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From "Paul Rogers (JIRA)" <j...@apache.org>
Subject [jira] [Commented] (DRILL-5273) CompliantTextReader exhausts 4 GB memory when reading 5000 small files
Date Fri, 17 Feb 2017 07:49:41 GMT

    [ https://issues.apache.org/jira/browse/DRILL-5273?page=com.atlassian.jira.plugin.system.issuetabpanels:comment-tabpanel&focusedCommentId=15871363#comment-15871363
] 

Paul Rogers commented on DRILL-5273:
------------------------------------

As it turns out, the solution is simple once we recognize the problem. The {{CompliantTextRecordReader}}
simply allocates normal, non-managed buffers, then releases them in its {{close()}} call.
With this fix, the 5000 file query runs to completion as expected with no OOM.

Note that an even better solution would be to use normal heap buffers for working buffers.
There is really no gain in using a single 1 MB direct buffer per scan: working with the buffer
is expensive, and so is allocating and managing it.

> CompliantTextReader exhausts 4 GB memory when reading 5000 small files
> ----------------------------------------------------------------------
>
>                 Key: DRILL-5273
>                 URL: https://issues.apache.org/jira/browse/DRILL-5273
>             Project: Apache Drill
>          Issue Type: Bug
>    Affects Versions: 1.10
>            Reporter: Paul Rogers
>            Assignee: Paul Rogers
>             Fix For: 1.10
>
>
> A test case was created that consists of 5000 text files, each with a single line with
the file number: 1 to 5001. Each file has a single record, and at most 4 characters per record.
> Run the following query:
> {code}
> SELECT * FROM `dfs.data`.`5000files/text
> {code}
> The query will fail with an OOM in the scan batch on around record 3700 on a Mac with
4GB of direct memory.
> The code to read records in {ScanBatch} is complex. The following appears to occur:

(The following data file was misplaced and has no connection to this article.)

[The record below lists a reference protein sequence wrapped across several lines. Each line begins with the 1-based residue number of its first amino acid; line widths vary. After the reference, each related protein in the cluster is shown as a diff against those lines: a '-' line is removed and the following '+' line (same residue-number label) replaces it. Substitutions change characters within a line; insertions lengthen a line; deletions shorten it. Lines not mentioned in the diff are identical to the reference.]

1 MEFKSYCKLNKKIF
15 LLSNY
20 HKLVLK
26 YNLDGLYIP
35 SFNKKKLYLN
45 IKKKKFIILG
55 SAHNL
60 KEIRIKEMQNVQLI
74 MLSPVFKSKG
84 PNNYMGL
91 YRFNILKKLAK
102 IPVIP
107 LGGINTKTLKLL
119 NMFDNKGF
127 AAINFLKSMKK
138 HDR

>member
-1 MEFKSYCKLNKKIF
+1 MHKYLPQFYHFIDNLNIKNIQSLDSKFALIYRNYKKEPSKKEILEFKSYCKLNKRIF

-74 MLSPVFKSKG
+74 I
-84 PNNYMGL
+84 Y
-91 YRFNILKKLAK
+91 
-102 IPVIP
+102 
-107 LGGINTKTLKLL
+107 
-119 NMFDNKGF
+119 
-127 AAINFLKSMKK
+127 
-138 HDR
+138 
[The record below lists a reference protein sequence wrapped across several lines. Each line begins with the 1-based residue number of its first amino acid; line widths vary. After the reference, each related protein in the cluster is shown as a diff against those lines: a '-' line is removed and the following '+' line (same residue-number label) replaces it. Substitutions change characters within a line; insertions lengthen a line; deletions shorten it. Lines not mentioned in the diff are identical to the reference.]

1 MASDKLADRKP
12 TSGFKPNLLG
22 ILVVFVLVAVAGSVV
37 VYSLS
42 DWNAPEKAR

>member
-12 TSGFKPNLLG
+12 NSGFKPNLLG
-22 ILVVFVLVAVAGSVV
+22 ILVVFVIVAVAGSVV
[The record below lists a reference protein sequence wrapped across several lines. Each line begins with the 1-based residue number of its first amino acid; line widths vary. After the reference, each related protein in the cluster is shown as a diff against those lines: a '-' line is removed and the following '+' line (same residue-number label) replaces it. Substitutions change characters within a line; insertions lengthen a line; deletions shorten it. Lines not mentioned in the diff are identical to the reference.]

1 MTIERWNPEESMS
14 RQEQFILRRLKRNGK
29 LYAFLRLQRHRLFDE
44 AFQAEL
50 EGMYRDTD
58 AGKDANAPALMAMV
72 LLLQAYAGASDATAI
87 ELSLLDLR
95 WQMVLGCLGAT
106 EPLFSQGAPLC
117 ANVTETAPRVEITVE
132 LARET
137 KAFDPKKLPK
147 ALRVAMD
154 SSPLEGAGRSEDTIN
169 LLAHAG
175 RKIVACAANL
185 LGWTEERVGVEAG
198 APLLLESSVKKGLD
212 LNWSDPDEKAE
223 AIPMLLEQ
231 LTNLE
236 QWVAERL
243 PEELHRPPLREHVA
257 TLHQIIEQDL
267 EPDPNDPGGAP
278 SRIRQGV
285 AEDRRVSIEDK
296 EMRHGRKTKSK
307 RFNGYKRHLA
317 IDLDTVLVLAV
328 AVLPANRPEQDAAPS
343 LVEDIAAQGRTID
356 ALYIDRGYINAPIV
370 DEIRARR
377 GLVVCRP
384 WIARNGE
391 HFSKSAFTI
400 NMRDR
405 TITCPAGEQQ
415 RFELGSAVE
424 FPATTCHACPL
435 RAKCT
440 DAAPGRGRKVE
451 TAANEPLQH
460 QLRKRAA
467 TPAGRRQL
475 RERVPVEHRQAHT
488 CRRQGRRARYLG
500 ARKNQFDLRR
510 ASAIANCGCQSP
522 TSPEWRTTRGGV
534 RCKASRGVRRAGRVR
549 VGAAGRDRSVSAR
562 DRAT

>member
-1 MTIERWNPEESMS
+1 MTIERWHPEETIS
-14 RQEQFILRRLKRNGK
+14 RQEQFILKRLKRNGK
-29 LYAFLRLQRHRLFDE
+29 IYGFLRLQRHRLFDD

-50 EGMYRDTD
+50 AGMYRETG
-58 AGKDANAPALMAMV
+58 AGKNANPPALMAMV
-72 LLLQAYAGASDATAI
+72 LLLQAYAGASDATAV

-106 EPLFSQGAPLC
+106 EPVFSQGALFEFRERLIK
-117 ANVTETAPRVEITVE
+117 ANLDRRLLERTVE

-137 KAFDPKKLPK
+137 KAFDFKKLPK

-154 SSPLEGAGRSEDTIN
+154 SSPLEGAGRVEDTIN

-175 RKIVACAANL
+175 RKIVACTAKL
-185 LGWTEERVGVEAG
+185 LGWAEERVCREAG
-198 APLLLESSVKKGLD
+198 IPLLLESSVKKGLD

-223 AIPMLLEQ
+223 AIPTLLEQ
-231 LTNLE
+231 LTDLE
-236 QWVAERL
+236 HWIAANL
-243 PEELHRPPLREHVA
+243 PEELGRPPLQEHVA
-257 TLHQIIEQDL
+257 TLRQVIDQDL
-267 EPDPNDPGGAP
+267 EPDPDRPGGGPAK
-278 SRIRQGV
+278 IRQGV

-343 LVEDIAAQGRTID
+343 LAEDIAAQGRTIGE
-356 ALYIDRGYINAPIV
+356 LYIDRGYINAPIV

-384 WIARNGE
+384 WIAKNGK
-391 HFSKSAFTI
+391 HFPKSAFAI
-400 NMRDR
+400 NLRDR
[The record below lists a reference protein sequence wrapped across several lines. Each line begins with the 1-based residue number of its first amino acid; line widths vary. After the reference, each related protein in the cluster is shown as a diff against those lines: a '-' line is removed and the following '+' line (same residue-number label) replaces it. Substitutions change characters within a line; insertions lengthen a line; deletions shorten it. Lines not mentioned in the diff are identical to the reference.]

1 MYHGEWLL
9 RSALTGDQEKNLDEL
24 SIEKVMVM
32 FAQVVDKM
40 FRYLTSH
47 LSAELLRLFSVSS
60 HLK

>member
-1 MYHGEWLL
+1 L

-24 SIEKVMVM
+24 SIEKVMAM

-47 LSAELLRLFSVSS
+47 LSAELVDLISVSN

> * Iterate over the record readers for each file.
> * For each, call setup
> The setup code is:
> {code}
>   public void setup(OperatorContext context, OutputMutator outputMutator) throws ExecutionSetupException
{
>     oContext = context;
>     readBuffer = context.getManagedBuffer(READ_BUFFER);
>     whitespaceBuffer = context.getManagedBuffer(WHITE_SPACE_BUFFER);
> {code}
> The two buffers are in direct memory. There is no code that releases the buffers.
> The sizes are:
> {code}
>   private static final int READ_BUFFER = 1024*1024;
>   private static final int WHITE_SPACE_BUFFER = 64*1024;
> = 1,048,576 + 65536 = 1,114,112
> {code}
> This is exactly the amount of memory that accumulates per call to {{ScanBatch.next()}}
> {code}
> Ctor: 0  -- Initial memory in constructor
> Init setup: 1114112  -- After call to first record reader setup
> Entry Memory: 1114112  -- first next() call, returns one record
> Entry Memory: 1114112  -- second next(), eof and start second reader
> Entry Memory: 2228224 -- third next(), second reader returns EOF
> ...
> {code}
> If we leak 1 MB per file, with 5000 files we would leak 5 GB of memory, which would explain
the OOM when given only 4 GB.



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